12. A composition as claimed in claim 9 in which said at least one other polyol includes a short chain polyol which reduces the viscosity of the polyol mixture.
13. A composition as claimed in claim 9 wherein the overall functionality of the mixture of polyols is at least about 3.
14. A composition as claimed in claim 9 wherein the overall functionality of the mixture of polyols is at least about 4.
15. A method of forming a fiber reinforced rigid polyurethane by reacting a polyol component with a polyisocyanate component in the presence of a blowing agent and in contact with fiber reinforcement, and wherein the polyol component comprises a polyol composition as claimed in claim 1.
16. A method as claimed in claim 15 in which the blowing agent comprises water.
17. A method as claimed in claim 15 in which the blowing agent is essentially free of chlorofluorocarbons.
18. A method as claimed in claim 15 in which the fiber reinforcement comprises glass fiber.
19. A polyol composition suitable for use in the production of fiber reinforced polyurethane foams, said composition comprising
(a) at least one amino polyol obtainable by reacting an alkylene oxide with an initiator which has a functionality greater than 2, at least one aromatic ring and at least one amino nitrogen atom and
(b) at least 3% by weight, based on the total weight of (a) plus (b), of an adduct of a tertiary amine and an alkylene carbonate,
where the overall composition has a viscosity in the range of from about 750 to about 1500 mPa.s at 23 C.
20. The polyol composition of claim 19 in the absence of an additional viscosity-reducing agent.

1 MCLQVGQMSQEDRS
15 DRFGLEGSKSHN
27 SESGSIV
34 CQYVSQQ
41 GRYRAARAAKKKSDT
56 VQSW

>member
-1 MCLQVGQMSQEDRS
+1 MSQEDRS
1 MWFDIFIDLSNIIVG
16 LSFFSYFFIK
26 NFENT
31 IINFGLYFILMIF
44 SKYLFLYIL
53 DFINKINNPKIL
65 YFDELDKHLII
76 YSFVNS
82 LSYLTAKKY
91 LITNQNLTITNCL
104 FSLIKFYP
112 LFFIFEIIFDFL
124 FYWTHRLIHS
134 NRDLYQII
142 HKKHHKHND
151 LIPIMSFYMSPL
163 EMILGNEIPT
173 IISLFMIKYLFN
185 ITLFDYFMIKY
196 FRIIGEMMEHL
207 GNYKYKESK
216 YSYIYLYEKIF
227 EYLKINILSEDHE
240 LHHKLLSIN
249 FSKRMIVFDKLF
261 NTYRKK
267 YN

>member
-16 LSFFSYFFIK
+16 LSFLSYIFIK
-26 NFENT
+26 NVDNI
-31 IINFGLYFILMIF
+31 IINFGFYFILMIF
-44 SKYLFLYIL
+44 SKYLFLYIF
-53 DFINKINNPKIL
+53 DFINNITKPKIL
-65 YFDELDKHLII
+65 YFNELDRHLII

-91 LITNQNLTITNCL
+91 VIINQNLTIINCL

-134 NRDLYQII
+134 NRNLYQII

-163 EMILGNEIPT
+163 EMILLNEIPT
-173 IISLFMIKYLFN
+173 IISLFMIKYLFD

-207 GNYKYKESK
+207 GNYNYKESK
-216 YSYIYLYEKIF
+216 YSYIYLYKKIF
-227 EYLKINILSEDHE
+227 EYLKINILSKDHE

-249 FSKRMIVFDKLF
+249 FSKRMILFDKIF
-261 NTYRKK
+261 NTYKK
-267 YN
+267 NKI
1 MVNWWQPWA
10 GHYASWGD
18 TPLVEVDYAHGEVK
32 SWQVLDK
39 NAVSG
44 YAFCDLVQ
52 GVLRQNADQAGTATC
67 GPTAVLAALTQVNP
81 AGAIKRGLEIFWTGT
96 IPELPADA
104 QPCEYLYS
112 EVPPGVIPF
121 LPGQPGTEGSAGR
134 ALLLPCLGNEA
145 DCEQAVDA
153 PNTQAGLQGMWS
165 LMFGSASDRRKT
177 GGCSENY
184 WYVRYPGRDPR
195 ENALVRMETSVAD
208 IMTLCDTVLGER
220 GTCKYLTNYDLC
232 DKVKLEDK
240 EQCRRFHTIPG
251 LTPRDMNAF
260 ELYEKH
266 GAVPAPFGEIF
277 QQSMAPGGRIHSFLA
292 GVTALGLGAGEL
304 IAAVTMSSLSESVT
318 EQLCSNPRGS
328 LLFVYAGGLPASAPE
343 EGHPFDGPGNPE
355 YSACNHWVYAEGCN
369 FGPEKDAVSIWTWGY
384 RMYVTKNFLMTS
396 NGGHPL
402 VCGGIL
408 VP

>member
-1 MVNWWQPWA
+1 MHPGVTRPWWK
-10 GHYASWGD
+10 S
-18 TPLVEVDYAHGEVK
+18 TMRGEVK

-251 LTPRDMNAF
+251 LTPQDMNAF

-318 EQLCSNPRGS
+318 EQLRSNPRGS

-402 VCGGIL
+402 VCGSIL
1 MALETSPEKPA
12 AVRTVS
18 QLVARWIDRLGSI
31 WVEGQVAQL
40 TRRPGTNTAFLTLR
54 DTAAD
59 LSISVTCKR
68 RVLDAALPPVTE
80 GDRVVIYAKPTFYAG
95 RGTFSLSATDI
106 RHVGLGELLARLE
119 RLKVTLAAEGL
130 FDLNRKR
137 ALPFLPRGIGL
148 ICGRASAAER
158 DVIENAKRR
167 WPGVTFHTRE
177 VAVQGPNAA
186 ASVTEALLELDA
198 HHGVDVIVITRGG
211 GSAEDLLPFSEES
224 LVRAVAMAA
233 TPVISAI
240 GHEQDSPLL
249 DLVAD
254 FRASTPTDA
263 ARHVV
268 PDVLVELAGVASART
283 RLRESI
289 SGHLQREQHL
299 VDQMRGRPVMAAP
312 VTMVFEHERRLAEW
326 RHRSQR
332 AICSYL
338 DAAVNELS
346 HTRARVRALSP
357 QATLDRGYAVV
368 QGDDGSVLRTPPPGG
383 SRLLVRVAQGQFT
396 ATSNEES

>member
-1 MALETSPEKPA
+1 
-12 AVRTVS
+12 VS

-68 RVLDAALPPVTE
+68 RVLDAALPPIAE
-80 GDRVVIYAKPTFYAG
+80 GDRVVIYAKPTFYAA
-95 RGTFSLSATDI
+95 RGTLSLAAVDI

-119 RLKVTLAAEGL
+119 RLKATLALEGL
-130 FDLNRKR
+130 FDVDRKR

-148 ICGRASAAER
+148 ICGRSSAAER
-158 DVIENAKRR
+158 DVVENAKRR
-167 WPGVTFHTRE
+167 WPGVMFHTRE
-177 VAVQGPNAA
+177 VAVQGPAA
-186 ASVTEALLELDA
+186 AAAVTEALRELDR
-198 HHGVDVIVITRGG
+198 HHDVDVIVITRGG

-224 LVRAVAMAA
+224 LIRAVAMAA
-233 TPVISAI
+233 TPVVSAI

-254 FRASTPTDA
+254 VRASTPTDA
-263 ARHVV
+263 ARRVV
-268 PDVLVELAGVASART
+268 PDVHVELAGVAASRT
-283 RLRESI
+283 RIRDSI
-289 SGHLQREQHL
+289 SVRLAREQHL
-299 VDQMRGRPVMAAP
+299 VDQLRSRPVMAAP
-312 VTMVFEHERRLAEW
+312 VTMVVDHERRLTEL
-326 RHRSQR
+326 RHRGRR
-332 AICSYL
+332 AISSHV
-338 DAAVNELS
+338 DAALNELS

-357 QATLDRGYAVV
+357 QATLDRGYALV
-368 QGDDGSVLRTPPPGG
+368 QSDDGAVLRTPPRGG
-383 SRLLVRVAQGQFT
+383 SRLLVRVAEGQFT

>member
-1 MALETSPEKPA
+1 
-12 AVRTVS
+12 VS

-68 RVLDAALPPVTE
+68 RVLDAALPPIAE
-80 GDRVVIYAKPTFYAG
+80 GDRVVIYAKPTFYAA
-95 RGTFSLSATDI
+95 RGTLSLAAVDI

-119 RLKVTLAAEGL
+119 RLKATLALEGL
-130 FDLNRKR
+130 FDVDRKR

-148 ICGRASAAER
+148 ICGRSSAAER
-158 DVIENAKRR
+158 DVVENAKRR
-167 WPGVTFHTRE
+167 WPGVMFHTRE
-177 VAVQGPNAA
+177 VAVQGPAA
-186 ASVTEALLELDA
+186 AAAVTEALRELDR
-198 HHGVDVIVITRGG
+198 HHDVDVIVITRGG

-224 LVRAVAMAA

21. The polyol composition of claim 19 in the absence of a chlorofluorocarbon blowing agent.
22. The polyol composition of claim 19 in which said adduct forms from 5 to 50% by weight of the total weight of (a) plus (b).
23. A method of forming a fiber reinforced rigid polyurethane by reacting a polyol component with a polyisocyanate component in the presence of a blowing agent and in contact with fiber reinforcement, wherein the polyol component comprises a polyol composition comprising
(a) at least one amino polyol obtainable by reacting an alkylene oxide with an initiator which has a functionality greater than 2, at least one aromatic ring and at least one amino nitrogen atom and
(b) at least 3% by weight, based on the total weight of (a) plus (b), of an adduct of a tertiary amine and an alkylene carbonate,
where the overall composition has a viscosity in the range of from about 750 to about 1500 mPa.s at 23 C.
24. The method of claim 23 in the absence of an additional viscosity-reducing agent.
25. The method of claim 23 in the absence of a chlorofluorocarbon blowing agent.
26. The method of claim 23 in which said adduct forms from 5 to 50% by weight of the total weight of (a) plus (b).
27. A fiber reinforced rigid polyurethane by reacting a polyol component with a polyisocyanate component in the presence of a blowing agent and in contact with fiber reinforcement, wherein the polyol component comprises a polyol composition comprising